Tocchini’s art, character acting, and colors are striking during the beginning half of this issue; the warm-colored, monochromatic orgy scene and the complementary colors of Marik’s jail cell are gorgeous. This half stands out in its beauty, but then the double-page spread of darkness happens followed by the interior of the ship and the magical move into the wondrous ocean; it is here where I was wowed. The design on Stel and Marik’s wetsuits is stunning with the multiply-webbed areas and the long flowing flippers commanding appreciation and showing a sci-fi functionality that bursts from the page as the warm orange colors cut the cool blues of their surroundings. Then we see bizarre fish and and jellyfish and mammoths as Marik sheds his sadness for just a moment, and Toccini delivers the one-two punch of the final three pages that left me desperately wishing there was more to experience.

I had goosebumps on my first read through, denizens, and I am strapped in for this ride that looks to be my favorite book Remender is currently writing. If you are an adult / mature reader, then you need to be reading this spectacular sci-fi series. We are only three issues in, and I am so deeply hooked I want to mark off the days until issue four arrives and blows me away all over again. Remender tells us that life will not be easy for our characters going forward, but as long as we see more of this magical world and these wonderful characters, I will be there to see it all and cringe at what they are put through. A second printing of issue one is available, so catching up on this phenomenal new series is not too difficult and something I urge you to do as soon as possible. VERY HIGHLY RECOMMENDED!

Saga #23
Saga #23 - Written by Brian K. Vaughan, illustrated by Fiona Staples, lettered and designed by Fonografiks, published by Image Comics. I know, I’m as shocked as you that the latest issue of Saga is not at the top of the list, it usually is — but that does not mean this issue was not as compelling and all-around awesome as it always is. In fact, this issue was freakin’ great, but if you read this series, then you already know that.

What does a husband / father do when he just had the worst fight in the entirety of his relationship with his wife / mother-of-his-child, and he has been kicked out of his rocket tree house? Simple, go see Ginny the bat-girl, who is already half of the problem between Marko and Alana to begin with. Meanwhile, Prince Robot IV is on the case of finding his abducted son, while said abductor’s killing spree leads him to a certain rocket tree house…

Friendo sighting in this issue, denizens. FRIENDO! Ahem…oh boy, that intro splash-page of Ginny spells all sorts of bad news, but geez Louise is she hot, and going off of Hazel’s narration, it looks like she is going to be around for a while. Again, bad news, but that is part of Saga’s charm. Vaughan and Staples have created a gorgeous sci-fi / fantasy universe, yet they ground everything in real-life situations: arguments over family and responsibility; dissatisfaction with routine; the dwindling of passionate fires; the meddling “other” woman; drug use; etc. Yes, we are planet hopping with multitudes of alien races, but these characters still deal with the same things we deal with or at least routinely see on television. The difference is these characters are so well developed and beloved that it hurts to see them suffer and behave poorly; we can’t help but frantically scramble to see what happens next, as we hope for things to turn out fine.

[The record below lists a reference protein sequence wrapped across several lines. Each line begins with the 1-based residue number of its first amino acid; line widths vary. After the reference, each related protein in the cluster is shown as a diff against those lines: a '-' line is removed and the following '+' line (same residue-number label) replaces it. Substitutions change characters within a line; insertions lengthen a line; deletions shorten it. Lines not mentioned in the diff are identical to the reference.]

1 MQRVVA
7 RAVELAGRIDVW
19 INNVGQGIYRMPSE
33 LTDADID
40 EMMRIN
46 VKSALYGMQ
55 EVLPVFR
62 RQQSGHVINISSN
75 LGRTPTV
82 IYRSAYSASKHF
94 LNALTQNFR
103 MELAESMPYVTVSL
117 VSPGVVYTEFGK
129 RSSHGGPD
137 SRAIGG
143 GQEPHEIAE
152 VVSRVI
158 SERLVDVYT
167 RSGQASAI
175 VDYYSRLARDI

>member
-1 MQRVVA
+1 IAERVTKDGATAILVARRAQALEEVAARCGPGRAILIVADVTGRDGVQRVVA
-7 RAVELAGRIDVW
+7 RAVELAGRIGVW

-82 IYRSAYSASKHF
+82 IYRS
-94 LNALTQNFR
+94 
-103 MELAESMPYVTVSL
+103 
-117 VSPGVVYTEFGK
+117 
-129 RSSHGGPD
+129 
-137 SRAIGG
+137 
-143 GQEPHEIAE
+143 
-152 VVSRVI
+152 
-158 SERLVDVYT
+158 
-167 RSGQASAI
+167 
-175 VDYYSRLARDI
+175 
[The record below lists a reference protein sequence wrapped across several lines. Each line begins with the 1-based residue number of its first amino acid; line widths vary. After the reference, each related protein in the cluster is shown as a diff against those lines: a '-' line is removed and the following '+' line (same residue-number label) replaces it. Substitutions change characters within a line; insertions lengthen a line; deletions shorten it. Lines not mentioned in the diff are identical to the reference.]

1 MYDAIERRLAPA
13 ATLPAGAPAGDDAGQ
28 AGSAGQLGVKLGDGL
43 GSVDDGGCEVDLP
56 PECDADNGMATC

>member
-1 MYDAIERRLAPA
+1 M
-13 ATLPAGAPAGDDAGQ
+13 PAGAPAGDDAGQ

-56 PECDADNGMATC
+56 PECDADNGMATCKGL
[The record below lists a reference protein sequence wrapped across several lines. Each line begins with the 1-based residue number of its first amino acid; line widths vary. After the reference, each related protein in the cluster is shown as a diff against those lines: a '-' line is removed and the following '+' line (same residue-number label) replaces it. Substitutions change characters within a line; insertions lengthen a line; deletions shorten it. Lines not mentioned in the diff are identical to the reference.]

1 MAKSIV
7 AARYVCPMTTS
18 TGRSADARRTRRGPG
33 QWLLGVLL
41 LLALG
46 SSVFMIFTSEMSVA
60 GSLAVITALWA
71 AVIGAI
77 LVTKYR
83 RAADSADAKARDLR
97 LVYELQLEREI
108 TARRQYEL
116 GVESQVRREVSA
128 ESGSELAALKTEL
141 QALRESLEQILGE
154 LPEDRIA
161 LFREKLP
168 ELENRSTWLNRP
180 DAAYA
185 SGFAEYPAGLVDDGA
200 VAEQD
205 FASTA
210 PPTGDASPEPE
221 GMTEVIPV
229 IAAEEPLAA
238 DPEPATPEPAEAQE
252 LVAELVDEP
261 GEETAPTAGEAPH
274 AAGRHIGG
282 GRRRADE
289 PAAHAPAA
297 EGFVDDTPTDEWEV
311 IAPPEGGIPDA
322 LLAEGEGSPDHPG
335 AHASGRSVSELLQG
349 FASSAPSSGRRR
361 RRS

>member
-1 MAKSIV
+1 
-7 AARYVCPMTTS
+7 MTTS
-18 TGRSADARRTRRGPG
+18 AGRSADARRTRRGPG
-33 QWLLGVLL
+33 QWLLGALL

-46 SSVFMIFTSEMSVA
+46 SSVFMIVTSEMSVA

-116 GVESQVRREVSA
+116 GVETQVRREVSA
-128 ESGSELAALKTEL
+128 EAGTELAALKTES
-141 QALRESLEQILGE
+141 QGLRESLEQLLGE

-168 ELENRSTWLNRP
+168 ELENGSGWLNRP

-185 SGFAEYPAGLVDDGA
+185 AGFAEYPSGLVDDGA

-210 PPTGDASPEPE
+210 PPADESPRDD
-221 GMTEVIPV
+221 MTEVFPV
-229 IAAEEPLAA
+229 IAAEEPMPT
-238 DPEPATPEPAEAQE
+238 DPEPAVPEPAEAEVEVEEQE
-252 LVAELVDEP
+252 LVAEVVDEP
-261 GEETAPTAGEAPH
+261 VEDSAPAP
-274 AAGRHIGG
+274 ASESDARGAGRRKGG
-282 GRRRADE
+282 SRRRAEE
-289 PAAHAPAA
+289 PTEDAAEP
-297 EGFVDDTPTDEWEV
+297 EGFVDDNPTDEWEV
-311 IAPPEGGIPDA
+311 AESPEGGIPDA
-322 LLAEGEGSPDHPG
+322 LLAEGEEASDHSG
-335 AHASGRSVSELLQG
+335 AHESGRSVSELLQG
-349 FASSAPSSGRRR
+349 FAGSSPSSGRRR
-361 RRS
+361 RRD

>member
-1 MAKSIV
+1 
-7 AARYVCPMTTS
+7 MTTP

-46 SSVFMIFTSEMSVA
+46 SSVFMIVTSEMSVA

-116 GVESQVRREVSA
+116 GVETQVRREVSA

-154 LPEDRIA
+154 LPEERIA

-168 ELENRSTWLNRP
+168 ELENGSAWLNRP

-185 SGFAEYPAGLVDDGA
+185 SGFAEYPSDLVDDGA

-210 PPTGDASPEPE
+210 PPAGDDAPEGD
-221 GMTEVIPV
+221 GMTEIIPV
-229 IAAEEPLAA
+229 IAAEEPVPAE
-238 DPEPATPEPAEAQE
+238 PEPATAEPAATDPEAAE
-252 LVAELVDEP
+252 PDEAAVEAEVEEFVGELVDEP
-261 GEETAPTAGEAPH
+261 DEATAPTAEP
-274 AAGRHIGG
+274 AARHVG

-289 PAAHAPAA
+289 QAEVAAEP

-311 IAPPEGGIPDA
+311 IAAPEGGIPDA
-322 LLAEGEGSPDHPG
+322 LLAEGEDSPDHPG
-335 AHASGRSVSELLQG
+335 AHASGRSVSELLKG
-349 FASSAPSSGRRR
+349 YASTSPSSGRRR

This comic book rules. I know it. Your life coach knows it. Even your dog knows it. I buy this series in issues, and also in trades which the Donist World intern (my wife) then reads. Come November, I will buy the super-duper-special-edition hardcover that contains the first 18 issues as well as loads of other groovy stuff. If you are not reading this series, then I am sad for you, because you are missing out on one of the best books to come out in quite some time. VERY HIGHLY RECOMMENDED!

Tao-Boy and Engine OGN
Tao-Boy and Engine - Written by Bret Bernal, illustrated by Al Bigley, colored by King Bola, lettered by Dave Sharpe, published by Markosia Enterprises. Full disclosure…I know this Bret Bernal cat. In fact, I know him pretty dang well. We met a few years ago in Andy Schmidt’s Comics Experience Creators Workshop and we’ve been friends ever since. Now, I’m not one to steer the denizens wrong, and I’m also not one to hurt a fellow creator’s feelings, and thankfully I don’t have to do either today.

Kan Yan, or rather Tao-Boy, is the youngest fisherman of his village and an adept student of the Tao. But when the evil forces of the oppressive ruler, Eelyaki, invade Tao-Boy’s village, abduct his grandmother, and take an artifact of great power, it is up to Tao-Boy to rescue her and keep Eelyaki from taking over the world. Thankfully, he has the aid of an amnesia-stricken robot to aid him on his journey. Thieves, giants, chases, and a monstrous ruler with an appetite for human flesh…oh my!